Tax Gap’ figures published today show the gap remaining steady as a share of the tax that should be collected.
The gap was up by £5 billion in absolute terms in 2021-22 but this is in line with an increase in the theoretical tax liability during a year when the tax take recovered from a sharp dip during the coronavirus pandemic.
The tax gap is the difference between the amount of tax that should, in theory, be paid to HMRC, and what is actually paid. Today’s HMRC report looks at the estimated tax gap in 2021-22, but also revises some figures for earlier years. The report puts the tax gap at an estimated £35.8 billion, which is 4.8 per cent of tax liabilities. It was also 4.8 per cent in 2020-21, though it had been on a mostly downward trend over the previous seven years, from 7.2 per cent in 2013-14.
Today’s figures mean we now have three years of data since compulsory digital record keeping and quarterly digital reporting for VAT were introduced by HMRC as the first stage of the Making Tax Digital (MTD) project. HMRC stated that this would ‘reduce the amount of tax lost to avoidable errors’.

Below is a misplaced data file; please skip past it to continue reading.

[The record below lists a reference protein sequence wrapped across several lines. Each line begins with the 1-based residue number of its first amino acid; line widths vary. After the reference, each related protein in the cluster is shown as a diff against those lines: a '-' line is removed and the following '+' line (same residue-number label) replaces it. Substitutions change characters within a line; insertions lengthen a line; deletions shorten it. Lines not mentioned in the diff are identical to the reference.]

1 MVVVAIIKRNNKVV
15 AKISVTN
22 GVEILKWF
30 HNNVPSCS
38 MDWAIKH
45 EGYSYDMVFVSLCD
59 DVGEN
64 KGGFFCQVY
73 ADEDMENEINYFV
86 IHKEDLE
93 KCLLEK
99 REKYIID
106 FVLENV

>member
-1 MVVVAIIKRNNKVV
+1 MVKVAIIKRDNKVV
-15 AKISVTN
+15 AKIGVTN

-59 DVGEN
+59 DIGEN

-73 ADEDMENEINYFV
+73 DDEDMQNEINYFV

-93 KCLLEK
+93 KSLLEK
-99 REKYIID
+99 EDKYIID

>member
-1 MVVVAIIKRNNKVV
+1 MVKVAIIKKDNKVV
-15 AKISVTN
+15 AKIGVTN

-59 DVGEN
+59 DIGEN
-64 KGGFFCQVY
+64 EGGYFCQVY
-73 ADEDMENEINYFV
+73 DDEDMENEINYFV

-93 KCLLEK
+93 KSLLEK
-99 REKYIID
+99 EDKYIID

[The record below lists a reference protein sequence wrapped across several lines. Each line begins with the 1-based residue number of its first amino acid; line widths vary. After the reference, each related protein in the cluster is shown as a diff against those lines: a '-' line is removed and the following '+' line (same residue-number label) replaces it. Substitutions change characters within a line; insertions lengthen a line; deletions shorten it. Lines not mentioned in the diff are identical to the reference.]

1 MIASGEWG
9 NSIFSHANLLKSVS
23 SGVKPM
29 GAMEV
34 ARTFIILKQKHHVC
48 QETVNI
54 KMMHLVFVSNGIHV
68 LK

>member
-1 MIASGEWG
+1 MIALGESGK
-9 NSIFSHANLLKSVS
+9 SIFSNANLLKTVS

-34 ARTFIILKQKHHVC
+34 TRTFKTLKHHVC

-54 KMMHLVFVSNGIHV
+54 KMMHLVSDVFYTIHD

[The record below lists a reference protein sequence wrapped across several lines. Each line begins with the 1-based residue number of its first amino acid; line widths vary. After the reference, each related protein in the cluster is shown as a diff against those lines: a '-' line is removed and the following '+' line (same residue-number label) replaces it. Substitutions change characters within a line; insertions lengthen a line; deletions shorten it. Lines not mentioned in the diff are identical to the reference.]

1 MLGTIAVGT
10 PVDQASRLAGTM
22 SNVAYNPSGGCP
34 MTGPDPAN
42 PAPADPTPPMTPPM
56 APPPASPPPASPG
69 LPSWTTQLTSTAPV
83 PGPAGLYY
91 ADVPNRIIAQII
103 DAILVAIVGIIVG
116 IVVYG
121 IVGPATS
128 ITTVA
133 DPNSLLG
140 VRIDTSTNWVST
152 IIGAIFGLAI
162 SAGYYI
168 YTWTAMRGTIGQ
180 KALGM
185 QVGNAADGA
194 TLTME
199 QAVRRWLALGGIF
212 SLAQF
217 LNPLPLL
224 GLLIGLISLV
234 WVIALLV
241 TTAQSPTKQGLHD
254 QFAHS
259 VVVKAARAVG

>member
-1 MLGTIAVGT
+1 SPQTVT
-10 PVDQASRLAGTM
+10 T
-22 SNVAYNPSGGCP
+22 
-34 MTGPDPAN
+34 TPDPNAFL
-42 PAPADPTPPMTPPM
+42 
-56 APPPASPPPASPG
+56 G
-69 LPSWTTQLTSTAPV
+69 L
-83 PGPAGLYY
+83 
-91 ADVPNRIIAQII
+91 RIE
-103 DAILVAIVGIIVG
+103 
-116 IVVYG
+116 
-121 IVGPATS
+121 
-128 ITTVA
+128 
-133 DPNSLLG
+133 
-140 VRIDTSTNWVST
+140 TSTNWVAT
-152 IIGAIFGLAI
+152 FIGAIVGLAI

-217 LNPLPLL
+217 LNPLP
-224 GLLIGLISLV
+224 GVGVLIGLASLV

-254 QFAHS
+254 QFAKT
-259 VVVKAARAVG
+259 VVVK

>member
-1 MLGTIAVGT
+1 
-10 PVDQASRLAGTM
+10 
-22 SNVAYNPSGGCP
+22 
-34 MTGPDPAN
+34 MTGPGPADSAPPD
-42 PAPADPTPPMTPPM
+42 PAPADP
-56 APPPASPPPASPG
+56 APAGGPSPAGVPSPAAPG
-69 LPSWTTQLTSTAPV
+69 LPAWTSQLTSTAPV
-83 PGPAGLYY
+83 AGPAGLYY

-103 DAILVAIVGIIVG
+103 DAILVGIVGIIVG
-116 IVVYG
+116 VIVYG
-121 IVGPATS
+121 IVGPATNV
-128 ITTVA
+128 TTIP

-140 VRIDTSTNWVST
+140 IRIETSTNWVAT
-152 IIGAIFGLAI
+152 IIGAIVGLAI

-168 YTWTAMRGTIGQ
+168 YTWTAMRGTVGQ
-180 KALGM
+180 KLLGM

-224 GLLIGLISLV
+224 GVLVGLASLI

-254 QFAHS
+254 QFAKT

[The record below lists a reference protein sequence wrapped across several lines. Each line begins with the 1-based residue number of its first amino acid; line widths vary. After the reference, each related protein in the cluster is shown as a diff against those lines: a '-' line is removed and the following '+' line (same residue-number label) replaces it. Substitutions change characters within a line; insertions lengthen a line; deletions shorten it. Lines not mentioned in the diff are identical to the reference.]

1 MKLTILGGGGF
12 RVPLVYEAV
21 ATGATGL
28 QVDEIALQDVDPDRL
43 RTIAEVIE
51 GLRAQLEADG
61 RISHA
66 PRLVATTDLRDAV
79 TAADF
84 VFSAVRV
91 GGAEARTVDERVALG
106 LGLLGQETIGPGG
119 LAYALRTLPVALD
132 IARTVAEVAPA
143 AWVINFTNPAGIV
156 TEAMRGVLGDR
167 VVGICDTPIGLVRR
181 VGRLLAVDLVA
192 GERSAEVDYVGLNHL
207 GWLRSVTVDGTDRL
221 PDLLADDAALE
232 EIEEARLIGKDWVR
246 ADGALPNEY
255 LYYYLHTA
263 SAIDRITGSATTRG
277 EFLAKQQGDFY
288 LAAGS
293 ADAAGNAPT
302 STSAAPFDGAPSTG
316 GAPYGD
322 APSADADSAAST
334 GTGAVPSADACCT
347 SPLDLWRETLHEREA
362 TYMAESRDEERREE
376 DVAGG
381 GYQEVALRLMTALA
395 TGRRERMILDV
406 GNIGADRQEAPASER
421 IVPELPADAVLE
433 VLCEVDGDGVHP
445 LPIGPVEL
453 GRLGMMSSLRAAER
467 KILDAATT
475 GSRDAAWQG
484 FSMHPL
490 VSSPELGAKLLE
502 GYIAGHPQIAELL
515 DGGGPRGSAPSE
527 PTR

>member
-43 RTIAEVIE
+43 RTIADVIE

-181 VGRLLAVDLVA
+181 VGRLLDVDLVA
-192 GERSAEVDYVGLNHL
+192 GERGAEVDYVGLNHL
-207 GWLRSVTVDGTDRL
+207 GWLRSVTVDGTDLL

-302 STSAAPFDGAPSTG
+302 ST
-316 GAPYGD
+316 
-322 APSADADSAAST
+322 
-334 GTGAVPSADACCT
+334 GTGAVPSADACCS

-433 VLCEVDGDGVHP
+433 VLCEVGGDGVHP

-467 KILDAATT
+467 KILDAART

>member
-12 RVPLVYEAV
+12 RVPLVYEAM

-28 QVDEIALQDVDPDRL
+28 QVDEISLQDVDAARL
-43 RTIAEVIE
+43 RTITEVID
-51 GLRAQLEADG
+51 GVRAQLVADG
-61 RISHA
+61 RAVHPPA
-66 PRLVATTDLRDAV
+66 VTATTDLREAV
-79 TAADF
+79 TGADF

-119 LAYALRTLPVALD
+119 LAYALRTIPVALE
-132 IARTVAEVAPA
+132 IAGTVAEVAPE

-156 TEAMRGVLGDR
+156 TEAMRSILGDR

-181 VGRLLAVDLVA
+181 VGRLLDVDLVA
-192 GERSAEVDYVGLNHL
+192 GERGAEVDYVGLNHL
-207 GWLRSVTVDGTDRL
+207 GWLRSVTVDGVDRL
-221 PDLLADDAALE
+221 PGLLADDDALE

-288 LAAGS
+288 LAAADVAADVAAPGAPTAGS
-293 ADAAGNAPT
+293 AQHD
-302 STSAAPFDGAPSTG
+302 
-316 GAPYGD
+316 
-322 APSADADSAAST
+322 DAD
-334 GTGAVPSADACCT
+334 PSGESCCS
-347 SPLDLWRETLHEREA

However the amount of tax lost to both error and ‘failure to take reasonable care’ has increased significantly in the latest figures, though the overall ‘VAT gap’ has fallen since MTD began.
John Barnett, Chair of CIOT’s Technical Policy and Oversight Committee, said: “On the face of it the pandemic has not had a significant effect on the tax gap, and nor has the introduction of Making Tax Digital.
“The figures suggest HMRC are still collecting about 95 per cent of tax due, which compares well internationally.”